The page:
Chinese airlines in Canada - Macleans.ca

Chinese airlines in Canada

New Tails Hitting Canada’s Runways

by

There will soon be some new tails at Canada’s airports. With the government of China finally granting Canada ‘Approved Destination Status,’ air traffic between the two countries is expected to boom. As tour groups of mainland nationals begin to flock to our shores, the entrepreneurial Chinese aren’t about to leave all the flying to Air Canada.

Ever heard of Hainan Airlines? It’s definitely not a household airline name in Canada. But it may soon be. How about Shadong Airlines? Xiamen Airlines? These young carriers serve millions of Chinese passengers in a rapidly expanding domestic market. Hainan is one of the few to spread its wings beyond China onto the international front. They currently serve Seattle and have now received regulatory approval to become the first Chinese carrier to offer scheduled flights between Toronto and Beijing.

Thanks to its geographical position, Vancouver is the natural Canadian gateway to Asia, and Chinese carriers are already firmly entrenched. China Airlines, China Eastern and Air China each serve Vancouver, while currently all outbound Toronto flights to Chinese cities are served by Air Canada.

China is the fastest-growing major economy in the world, with an average annual GDP growth rate of over 10%. A large middle class population with strong consumption power is emerging, especially in major cities. China’s outbound tourists totalled 20.22 million in 2003, overtaking Japan for the first time. But that was only the beginning: the China Tourism Academy estimates as many as 54 million tourists will go abroad this year, up from 47 million in 2009. With 54 million Chinese travellers poised to fly, the world’s skies may soon be dominated by eastern carriers.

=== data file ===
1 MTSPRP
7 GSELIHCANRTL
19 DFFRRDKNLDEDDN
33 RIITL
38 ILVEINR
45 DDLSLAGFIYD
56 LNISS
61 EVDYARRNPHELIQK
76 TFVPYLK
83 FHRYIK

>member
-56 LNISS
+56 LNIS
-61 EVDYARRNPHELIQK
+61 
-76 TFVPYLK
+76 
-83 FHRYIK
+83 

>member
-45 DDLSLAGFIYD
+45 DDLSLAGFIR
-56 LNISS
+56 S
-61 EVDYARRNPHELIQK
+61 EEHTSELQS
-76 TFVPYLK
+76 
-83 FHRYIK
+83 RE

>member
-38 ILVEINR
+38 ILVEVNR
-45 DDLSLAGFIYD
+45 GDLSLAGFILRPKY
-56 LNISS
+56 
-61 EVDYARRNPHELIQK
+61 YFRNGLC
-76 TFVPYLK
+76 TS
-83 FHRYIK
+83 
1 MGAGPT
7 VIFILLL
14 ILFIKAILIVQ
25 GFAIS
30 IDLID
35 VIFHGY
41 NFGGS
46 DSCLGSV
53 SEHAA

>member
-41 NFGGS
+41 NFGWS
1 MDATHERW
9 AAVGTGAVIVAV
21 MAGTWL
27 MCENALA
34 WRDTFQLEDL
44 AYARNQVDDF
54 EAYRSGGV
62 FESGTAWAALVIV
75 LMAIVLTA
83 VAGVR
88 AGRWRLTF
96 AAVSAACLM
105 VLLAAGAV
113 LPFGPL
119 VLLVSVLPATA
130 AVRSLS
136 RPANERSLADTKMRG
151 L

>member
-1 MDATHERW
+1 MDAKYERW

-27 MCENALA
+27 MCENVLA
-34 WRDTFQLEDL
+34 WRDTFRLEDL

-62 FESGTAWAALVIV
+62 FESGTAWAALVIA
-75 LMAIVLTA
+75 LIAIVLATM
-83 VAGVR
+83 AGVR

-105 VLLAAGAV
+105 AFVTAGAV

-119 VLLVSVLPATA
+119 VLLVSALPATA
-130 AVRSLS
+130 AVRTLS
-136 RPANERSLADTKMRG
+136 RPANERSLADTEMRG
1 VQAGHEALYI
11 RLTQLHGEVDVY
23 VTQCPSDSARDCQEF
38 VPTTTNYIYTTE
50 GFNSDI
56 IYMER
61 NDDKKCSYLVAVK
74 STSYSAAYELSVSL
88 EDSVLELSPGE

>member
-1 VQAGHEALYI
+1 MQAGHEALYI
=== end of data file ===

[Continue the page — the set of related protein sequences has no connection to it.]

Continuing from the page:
The Approved Destination Status now allows Chinese travel agents to advertise and organize group tours to Canada. In 2008, visits to Canada by Chinese citizens were up 5.3 per cent from the year before, for a total of 159,000. Chinese travellers had the highest average length of stay (28 nights) in Canada and spent more than visitors from any other country ($1,648.51). According to a Conference Board of Canada survey, approved destination status is expected to boost the yearly rate of travel to Canada from China by up to 50 per cent by 2015. With U.S. overnight visitors down 53% since 2000, there’s no doubt that Canada’s inbound tourism industry is awaiting the influx of Chinese visitors with bated breath.

The other benefit of the ADS designation is that new services offered by Chinese carriers flying to our cities will likely mean tighter pricing on fares for Canadians wanting to visit China.

Photo Credits: boeing.com, images.businessweek.com